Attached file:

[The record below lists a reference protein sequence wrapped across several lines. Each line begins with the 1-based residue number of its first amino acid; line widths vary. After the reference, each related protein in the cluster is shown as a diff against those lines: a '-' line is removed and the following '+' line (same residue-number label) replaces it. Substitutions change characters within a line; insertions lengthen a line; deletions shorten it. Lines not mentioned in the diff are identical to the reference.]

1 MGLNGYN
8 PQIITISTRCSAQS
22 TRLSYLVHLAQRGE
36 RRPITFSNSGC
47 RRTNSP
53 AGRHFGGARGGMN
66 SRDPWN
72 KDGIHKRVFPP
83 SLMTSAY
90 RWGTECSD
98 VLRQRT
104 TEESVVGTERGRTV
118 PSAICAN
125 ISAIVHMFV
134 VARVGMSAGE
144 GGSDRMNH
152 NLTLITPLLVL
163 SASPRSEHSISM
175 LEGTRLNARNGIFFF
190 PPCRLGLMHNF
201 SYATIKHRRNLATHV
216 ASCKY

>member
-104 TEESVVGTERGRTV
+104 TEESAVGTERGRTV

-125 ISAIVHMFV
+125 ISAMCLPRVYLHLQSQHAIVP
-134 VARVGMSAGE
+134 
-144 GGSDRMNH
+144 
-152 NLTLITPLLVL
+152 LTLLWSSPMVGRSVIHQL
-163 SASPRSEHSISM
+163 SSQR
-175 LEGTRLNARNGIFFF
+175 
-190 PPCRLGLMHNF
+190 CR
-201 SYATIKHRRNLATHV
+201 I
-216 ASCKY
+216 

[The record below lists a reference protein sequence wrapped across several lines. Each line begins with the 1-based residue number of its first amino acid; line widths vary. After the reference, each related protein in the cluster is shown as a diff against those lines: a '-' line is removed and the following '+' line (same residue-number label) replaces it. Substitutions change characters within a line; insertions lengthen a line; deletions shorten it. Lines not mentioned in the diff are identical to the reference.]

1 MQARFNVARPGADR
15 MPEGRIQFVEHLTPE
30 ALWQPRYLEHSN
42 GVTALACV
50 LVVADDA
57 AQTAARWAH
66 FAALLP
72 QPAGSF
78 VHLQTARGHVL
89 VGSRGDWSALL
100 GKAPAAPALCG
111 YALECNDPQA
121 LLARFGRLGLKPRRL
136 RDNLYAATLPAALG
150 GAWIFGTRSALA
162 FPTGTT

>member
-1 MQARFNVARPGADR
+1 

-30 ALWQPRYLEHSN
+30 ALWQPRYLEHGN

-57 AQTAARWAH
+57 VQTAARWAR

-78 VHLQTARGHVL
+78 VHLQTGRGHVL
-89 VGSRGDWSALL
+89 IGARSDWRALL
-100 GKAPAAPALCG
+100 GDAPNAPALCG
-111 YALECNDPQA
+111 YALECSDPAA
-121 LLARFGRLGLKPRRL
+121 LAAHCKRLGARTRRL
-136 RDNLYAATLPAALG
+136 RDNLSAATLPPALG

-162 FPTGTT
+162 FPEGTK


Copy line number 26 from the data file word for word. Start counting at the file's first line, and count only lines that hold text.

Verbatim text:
+104 TEESAVGTERGRTV